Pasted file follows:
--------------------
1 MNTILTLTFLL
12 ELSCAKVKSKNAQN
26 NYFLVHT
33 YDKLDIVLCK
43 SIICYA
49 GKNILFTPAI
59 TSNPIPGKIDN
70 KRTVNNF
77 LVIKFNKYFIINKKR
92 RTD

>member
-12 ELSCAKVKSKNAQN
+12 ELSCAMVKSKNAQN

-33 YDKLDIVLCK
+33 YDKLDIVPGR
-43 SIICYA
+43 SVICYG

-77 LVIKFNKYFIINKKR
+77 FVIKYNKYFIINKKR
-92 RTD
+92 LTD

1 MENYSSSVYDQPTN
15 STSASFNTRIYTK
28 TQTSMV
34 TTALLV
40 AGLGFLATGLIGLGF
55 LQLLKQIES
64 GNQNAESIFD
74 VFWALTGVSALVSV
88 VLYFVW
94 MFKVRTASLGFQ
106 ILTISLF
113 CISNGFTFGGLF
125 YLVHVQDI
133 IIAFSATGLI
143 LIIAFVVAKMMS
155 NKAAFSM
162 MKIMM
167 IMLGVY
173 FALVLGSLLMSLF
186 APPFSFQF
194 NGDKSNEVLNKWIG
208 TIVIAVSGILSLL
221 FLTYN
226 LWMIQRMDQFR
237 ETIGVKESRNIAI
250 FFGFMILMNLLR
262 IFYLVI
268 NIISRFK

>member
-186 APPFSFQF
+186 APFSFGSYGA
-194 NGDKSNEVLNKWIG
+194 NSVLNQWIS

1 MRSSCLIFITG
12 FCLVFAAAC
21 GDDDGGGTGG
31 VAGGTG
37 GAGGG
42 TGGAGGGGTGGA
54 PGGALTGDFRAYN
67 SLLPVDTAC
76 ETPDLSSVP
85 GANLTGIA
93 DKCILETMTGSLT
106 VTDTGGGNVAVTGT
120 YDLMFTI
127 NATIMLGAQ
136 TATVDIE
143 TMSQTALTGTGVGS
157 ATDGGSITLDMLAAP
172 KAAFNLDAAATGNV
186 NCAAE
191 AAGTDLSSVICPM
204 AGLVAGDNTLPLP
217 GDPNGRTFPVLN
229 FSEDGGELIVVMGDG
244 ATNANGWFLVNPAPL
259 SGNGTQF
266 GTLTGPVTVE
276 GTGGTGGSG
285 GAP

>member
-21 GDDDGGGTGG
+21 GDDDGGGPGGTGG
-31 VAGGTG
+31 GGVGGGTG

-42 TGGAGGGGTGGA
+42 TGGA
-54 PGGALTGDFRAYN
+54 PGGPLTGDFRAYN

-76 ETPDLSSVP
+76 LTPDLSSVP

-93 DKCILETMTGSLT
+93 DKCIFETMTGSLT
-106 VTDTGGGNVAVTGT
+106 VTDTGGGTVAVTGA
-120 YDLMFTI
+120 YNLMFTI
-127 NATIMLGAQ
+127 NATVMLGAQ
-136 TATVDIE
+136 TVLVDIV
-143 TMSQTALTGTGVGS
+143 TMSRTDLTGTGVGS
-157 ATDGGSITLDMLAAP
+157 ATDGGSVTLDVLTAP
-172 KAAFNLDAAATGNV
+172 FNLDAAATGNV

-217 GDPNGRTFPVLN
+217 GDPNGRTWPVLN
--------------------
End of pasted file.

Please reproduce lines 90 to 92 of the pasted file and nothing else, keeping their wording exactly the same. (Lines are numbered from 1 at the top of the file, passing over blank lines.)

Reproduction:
-54 PGGALTGDFRAYN
+54 PGGPLTGDFRAYN

-76 ETPDLSSVP